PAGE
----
includes a siloxane copolymer surfactant, such as a siloxane-polyethyleneoxide-polypropyleneoxide copolymer or a siloxane-polyethyleneoxide copolymer. The siloxane copolymer surfactants may be prepared by any method known to those having skill in the art and can be prepared as random, alternate, block, or graft copolymers. For example, in one particular embodiment of the invention, the polyethyleneoxide/polypropyleneoxide segment of the surfactant is grafted on the poly(siloxane) backbone. Representative siloxane copolymer surfactants suitable for use in the present invention include surfactants having the following structure:
wherein m, n, x, and y are such as to provide a molecular weight greater than about 1000, wherein Z is H, —CH3
, or a C1
straight chain or branched primary or secondary hydroxy terminated alkylene group, and wherein the structure contains at least one polyethyleneoxide group.
Other representative siloxane copolymer surfactants suitable for use in the present invention include surfactants having the following structure:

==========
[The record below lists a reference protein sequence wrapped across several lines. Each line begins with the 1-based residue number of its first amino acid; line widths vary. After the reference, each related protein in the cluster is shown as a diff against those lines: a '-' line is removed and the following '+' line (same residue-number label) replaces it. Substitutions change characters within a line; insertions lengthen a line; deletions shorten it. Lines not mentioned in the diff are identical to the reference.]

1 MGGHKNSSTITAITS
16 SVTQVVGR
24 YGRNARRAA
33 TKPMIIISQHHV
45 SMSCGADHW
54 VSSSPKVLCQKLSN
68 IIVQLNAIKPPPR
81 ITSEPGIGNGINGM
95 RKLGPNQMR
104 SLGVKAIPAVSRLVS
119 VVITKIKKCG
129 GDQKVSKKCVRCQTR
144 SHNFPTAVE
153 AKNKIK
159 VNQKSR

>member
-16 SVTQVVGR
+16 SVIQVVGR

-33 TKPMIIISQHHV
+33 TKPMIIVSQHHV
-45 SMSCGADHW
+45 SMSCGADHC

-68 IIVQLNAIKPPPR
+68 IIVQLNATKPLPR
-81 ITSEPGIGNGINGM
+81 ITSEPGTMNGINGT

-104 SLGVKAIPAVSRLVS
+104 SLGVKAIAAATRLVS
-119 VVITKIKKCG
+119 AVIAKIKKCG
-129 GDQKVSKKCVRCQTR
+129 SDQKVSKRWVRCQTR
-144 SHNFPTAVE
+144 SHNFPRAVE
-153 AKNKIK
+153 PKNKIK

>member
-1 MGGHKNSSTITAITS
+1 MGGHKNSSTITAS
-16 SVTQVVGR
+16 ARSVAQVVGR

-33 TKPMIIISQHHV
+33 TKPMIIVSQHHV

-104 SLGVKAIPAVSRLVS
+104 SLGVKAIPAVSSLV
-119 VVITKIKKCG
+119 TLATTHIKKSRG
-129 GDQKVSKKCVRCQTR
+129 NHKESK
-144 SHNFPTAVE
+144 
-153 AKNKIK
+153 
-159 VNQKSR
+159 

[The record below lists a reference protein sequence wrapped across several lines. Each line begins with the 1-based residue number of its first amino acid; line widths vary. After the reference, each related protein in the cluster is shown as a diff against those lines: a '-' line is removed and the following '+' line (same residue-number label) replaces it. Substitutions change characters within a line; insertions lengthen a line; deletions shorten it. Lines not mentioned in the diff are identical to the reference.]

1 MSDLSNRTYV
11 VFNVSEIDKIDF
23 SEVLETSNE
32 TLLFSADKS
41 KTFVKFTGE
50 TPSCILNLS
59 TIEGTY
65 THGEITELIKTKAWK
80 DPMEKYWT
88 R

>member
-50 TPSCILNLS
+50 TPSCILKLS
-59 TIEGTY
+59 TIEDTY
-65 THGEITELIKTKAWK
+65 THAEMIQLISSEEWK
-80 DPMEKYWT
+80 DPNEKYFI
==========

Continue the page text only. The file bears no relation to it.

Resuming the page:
wherein A is —CH3
or B, and B is a C1
straight chain or branched primary or secondary hydroxy terminated alkylene group, and x and y are such as to provide a molecular weight greater than about 1000.
In another embodiment, the surface tension of the siloxane copolymer surfactant is from about 25 dyne/cm to about 35 dyne/cm. In another embodiment, the hydrophilic/hydrophobic balance value (HLB) of the siloxane copolymer surfactant is from about 10 to about 30 and, preferably, from about 12 to about 25. In yet another embodiment of the invention, the weight percent (wt %) of the siloxane copolymer surfactant used in the ink-receiving layer 4 is from about 0.05 wt % to about 2 wt %, and preferably from about 0.05 wt % to about 1 wt % based on the total weight of the ink-receiving layer 4. The siloxane copolymer surfactants of the present invention preferably have a molecular weight of greater than about 1000.